Aperam S.A. (AMS:APAM) stock is about to trade ex-dividend in 3 days. The ex-dividend date is usually set to be one business day before the record date which is the cut-off date on which you must be present on the company's books as a shareholder in order to receive the dividend. The ex-dividend date is of consequence because whenever a stock is bought or sold, the trade takes at least two business day to settle. Accordingly, Aperam investors that purchase the stock on or after the 13th of May will not receive the dividend, which will be paid on the 10th of June.
The company's next dividend payment will be €0.42 per share, and in the last 12 months, the company paid a total of €2.00 per share. Based on the last year's worth of payments, Aperam stock has a trailing yield of around 5.6% on the current share price of €35.44. We love seeing companies pay a dividend, but it's also important to be sure that laying the golden eggs isn't going to kill our golden goose! So we need to investigate whether Aperam can afford its dividend, and if the dividend could grow.
If a company pays out more in dividends than it earned, then the dividend might become unsustainable - hardly an ideal situation. Aperam has a low and conservative payout ratio of just 15% of its income after tax. Yet cash flows are even more important than profits for assessing a dividend, so we need to see if the company generated enough cash to pay its distribution. It paid out more than half (61%) of its free cash flow in the past year, which is within an average range for most companies.
It's encouraging to see that the dividend is covered by both profit and cash flow. This generally suggests the dividend is sustainable, as long as earnings don't drop precipitously.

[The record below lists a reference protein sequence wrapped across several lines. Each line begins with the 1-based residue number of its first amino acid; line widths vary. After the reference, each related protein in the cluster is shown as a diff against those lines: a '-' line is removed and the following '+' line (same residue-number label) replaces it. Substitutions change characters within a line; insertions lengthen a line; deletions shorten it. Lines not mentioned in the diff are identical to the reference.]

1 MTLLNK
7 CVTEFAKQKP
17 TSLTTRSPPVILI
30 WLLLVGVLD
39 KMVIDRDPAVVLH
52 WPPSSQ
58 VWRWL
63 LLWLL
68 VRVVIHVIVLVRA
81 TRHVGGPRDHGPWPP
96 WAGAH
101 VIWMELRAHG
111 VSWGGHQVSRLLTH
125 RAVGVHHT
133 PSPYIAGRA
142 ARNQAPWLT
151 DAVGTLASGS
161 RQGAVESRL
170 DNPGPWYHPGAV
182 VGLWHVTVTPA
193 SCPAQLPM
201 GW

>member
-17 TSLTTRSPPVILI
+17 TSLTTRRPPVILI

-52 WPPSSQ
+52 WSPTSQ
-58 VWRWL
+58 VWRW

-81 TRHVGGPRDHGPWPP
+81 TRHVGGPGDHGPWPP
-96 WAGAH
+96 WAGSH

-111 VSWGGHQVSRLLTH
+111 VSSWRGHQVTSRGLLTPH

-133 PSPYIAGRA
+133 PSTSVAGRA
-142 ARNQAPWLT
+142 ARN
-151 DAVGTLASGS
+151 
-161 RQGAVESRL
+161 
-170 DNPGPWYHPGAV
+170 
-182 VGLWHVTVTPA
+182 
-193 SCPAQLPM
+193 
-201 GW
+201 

Have Earnings And Dividends Been Growing?
Stocks in companies that generate sustainable earnings growth often make the best dividend prospects, as it is easier to lift the dividend when earnings are rising. If earnings fall far enough, the company could be forced to cut its dividend. That's why it's comforting to see Aperam's earnings have been skyrocketing, up 39% per annum for the past five years.
The main way most investors will assess a company's dividend prospects is by checking the historical rate of dividend growth. In the last 10 years, Aperam has lifted its dividend by approximately 14% a year on average. It's exciting to see that both earnings and dividends per share have grown rapidly over the past few years.
The Bottom Line
Has Aperam got what it takes to maintain its dividend payments? Earnings per share have grown at a nice rate in recent times and over the last year, Aperam paid out less than half its earnings and a bit over half its free cash flow. Aperam looks solid on this analysis overall, and we'd definitely consider investigating it more closely.
In light of that, while Aperam has an appealing dividend, it's worth knowing the risks involved with this stock. For example, we've found 4 warning signs for Aperam (2 are significant!) that deserve your attention before investing in the shares.
A common investing mistake is buying the first interesting stock you see. Here you can find a full list of high-yield dividend stocks.
This article by Simply Wall St is general in nature. We provide commentary based on historical data and analyst forecasts only using an unbiased methodology and our articles are not intended to be financial advice. It does not constitute a recommendation to buy or sell any stock, and does not take account of your objectives, or your financial situation. We aim to bring you long-term focused analysis driven by fundamental data. Note that our analysis may not factor in the latest price-sensitive company announcements or qualitative material. Simply Wall St has no position in any stocks mentioned.